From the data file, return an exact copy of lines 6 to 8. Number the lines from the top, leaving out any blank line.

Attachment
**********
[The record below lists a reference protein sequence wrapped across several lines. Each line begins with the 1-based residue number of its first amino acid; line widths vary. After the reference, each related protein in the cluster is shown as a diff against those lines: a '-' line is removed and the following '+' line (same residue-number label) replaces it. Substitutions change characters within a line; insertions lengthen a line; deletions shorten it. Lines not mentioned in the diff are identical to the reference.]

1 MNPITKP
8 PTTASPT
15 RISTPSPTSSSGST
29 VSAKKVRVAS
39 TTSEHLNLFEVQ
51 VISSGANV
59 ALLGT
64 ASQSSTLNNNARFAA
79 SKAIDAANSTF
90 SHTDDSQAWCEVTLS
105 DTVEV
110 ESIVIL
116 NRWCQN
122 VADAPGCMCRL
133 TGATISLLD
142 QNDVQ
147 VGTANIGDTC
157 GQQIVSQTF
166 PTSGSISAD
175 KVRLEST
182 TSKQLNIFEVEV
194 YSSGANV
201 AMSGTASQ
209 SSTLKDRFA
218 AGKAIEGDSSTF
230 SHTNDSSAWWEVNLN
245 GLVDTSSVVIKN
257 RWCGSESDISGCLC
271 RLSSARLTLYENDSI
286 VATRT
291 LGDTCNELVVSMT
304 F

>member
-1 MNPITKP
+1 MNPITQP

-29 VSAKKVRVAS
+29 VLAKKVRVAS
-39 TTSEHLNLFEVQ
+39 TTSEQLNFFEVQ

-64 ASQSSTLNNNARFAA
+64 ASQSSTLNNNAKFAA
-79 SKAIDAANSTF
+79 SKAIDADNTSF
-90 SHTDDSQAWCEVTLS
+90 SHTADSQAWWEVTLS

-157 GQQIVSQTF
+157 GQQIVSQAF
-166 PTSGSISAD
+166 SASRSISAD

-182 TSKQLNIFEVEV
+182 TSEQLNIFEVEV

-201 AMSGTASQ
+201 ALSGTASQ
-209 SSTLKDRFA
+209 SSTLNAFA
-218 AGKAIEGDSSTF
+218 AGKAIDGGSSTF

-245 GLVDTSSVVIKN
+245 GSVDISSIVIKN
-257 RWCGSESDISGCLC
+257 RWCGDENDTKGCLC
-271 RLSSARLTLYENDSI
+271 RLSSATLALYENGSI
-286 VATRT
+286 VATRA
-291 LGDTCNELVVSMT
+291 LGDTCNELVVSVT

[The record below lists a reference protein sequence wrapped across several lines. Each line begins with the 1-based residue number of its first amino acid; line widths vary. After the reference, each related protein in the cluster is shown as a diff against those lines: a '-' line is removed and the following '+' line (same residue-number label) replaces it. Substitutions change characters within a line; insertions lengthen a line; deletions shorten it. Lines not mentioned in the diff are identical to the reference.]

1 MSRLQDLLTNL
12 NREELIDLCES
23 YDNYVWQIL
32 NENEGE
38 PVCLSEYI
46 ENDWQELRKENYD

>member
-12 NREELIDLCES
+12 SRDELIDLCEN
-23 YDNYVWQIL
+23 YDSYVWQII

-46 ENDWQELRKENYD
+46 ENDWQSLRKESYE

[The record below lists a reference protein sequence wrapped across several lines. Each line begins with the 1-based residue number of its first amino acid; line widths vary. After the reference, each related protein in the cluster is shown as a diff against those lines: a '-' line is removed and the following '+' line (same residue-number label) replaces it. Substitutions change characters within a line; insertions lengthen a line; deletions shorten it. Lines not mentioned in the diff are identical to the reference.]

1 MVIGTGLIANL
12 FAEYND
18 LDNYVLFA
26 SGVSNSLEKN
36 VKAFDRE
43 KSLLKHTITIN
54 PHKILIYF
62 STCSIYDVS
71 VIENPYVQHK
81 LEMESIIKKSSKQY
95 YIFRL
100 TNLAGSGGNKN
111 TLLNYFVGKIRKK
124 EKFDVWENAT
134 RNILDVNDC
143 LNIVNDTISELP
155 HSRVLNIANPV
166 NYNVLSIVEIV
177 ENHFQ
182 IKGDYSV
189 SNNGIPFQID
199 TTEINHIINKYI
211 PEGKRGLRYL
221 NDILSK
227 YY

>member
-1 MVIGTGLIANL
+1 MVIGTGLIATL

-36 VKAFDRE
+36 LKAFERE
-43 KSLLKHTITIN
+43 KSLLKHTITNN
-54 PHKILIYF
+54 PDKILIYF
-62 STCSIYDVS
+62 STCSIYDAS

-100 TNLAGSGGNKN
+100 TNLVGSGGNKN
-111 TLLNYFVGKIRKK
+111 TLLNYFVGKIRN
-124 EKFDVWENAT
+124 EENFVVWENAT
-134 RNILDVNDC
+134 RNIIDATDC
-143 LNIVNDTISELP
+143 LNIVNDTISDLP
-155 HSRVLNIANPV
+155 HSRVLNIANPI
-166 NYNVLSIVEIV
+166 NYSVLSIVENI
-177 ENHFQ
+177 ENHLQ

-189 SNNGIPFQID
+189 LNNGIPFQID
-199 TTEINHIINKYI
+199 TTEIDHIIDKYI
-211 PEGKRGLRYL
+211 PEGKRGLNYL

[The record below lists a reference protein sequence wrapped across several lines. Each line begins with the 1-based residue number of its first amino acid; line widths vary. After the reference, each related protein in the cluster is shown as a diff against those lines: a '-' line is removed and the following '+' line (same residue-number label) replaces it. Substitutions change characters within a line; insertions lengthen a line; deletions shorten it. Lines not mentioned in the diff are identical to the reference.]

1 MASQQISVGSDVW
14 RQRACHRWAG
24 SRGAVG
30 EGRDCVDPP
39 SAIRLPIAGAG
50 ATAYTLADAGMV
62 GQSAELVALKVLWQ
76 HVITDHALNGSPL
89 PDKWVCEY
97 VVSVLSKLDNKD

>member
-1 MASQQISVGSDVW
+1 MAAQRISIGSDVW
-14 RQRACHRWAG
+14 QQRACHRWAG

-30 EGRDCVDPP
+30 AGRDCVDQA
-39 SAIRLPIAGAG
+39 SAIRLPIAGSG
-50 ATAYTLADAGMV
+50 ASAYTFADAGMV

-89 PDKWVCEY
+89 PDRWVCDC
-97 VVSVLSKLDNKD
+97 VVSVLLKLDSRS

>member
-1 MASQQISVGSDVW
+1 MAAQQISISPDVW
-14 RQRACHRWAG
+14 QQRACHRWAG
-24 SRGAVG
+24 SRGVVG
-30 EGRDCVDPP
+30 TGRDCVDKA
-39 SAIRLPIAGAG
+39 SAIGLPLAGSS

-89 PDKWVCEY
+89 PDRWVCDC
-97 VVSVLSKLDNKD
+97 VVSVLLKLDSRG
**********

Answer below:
39 TTSEHLNLFEVQ
51 VISSGANV
59 ALLGT